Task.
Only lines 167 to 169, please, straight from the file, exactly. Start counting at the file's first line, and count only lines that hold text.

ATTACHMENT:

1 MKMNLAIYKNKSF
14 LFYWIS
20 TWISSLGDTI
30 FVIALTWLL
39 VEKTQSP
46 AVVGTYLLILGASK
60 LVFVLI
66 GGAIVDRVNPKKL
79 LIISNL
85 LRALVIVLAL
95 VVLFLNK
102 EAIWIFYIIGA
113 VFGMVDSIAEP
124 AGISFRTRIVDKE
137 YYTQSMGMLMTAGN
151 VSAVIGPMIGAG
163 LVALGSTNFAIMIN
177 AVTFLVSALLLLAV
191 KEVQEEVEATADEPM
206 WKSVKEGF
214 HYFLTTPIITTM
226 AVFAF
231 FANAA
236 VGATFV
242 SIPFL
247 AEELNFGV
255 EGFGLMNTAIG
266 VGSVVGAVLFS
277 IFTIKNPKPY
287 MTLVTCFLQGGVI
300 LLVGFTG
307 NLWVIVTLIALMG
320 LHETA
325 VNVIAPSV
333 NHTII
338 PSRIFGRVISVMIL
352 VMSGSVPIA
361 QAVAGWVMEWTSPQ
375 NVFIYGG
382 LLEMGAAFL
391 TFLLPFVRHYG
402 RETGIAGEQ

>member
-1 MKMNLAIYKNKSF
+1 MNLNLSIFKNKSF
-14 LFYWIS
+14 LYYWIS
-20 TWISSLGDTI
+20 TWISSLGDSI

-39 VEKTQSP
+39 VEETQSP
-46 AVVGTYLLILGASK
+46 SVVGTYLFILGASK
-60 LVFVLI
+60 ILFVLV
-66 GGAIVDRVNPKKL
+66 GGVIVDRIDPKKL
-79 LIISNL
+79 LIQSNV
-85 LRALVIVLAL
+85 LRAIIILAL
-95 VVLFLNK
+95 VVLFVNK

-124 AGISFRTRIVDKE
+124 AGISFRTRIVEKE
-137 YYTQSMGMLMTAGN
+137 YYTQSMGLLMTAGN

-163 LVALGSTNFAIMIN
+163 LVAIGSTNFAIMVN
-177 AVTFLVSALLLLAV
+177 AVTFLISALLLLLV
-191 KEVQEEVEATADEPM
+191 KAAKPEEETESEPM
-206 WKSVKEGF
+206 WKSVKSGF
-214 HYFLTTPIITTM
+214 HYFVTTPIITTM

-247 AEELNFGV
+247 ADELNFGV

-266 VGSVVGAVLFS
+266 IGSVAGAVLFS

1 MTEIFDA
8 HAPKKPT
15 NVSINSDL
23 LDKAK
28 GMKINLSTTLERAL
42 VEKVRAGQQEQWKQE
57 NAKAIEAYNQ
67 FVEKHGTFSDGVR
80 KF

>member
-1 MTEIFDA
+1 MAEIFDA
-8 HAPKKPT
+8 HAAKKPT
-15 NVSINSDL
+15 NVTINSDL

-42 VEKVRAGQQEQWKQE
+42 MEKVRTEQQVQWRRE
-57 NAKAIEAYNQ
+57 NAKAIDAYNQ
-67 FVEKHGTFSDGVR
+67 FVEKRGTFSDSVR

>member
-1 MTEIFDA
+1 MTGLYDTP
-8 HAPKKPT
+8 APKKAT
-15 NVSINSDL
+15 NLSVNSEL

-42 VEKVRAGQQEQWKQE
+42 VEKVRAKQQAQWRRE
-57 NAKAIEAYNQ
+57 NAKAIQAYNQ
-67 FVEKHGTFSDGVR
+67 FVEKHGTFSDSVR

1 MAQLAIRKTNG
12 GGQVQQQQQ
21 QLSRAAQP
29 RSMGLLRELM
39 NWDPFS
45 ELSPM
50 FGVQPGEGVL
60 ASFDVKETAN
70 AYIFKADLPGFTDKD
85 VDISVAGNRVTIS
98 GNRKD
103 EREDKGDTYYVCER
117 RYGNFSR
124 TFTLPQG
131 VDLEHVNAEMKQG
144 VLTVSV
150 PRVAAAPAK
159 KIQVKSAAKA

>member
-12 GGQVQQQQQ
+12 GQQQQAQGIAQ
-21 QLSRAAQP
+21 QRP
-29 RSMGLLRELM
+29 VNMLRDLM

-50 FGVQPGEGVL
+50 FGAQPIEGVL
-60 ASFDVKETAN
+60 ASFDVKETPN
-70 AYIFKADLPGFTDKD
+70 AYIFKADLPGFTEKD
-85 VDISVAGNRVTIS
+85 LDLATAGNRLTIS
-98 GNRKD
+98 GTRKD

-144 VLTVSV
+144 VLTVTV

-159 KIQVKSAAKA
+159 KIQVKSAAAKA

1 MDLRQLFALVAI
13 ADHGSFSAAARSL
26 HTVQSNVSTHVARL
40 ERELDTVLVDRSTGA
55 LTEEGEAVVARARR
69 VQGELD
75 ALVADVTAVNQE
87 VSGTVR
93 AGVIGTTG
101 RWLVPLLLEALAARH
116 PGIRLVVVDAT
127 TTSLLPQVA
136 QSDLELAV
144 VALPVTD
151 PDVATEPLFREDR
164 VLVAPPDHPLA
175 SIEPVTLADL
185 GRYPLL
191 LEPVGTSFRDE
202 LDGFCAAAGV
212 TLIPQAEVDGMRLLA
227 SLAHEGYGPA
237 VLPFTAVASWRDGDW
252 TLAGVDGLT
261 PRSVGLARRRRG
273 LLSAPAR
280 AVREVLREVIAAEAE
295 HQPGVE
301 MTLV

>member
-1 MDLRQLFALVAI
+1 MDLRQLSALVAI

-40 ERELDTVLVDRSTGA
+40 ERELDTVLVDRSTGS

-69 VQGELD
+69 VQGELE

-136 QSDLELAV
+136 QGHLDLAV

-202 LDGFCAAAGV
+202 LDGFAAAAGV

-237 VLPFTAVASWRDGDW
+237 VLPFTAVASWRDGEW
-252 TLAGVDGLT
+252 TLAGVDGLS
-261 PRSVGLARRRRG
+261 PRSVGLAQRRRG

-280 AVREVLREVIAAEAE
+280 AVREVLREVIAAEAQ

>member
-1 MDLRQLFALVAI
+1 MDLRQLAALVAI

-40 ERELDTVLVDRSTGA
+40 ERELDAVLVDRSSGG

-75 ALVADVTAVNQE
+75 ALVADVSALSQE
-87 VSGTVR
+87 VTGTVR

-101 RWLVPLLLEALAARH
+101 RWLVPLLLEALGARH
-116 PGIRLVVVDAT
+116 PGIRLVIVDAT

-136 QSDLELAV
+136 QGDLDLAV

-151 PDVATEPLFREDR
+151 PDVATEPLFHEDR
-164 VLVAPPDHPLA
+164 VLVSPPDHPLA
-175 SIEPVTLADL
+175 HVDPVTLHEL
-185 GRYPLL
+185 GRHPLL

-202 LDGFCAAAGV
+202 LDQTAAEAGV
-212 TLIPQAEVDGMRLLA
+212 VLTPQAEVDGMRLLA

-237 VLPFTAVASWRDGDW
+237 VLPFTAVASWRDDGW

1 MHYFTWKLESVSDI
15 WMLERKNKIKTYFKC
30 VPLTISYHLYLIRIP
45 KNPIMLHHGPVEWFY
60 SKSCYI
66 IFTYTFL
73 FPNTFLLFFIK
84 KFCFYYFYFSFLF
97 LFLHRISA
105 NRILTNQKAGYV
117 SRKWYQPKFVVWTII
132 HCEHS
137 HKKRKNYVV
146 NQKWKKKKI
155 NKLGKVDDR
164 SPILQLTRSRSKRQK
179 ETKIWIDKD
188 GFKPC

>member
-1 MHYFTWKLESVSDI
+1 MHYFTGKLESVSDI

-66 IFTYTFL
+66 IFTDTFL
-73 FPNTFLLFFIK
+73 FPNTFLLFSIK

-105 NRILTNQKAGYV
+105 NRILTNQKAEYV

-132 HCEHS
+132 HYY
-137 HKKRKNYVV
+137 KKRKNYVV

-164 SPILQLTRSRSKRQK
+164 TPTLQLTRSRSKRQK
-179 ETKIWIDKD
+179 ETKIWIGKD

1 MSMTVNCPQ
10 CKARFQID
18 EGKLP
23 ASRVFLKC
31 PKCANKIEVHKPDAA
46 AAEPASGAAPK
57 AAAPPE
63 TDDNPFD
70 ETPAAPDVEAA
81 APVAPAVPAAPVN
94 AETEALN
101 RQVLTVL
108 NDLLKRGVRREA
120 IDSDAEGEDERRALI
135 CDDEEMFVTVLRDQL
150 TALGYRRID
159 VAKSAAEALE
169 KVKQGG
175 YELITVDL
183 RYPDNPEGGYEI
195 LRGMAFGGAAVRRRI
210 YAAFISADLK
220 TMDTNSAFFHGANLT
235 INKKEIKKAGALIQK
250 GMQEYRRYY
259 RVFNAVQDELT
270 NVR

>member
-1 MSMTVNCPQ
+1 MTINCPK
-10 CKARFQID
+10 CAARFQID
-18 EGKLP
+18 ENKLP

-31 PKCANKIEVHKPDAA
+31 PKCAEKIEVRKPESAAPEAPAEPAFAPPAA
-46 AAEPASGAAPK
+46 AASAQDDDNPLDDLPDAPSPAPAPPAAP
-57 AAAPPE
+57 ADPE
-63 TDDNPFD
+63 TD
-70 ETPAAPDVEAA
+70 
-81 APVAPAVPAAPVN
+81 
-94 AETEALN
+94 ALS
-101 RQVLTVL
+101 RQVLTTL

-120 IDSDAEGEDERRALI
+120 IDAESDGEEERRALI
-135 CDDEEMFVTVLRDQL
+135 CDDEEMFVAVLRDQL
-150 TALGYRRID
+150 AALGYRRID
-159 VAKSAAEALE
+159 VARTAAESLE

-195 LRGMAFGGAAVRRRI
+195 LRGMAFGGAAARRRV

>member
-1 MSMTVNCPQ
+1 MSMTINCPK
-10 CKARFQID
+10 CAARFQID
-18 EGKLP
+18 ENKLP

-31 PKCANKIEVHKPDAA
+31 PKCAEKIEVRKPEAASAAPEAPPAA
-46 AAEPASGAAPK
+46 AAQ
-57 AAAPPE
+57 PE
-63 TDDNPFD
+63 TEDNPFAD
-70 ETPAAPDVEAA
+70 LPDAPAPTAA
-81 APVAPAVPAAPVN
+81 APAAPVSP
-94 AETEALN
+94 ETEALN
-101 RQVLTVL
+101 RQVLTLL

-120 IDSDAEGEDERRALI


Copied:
127 TTSLLPQVA
136 QSDLELAV
144 VALPVTD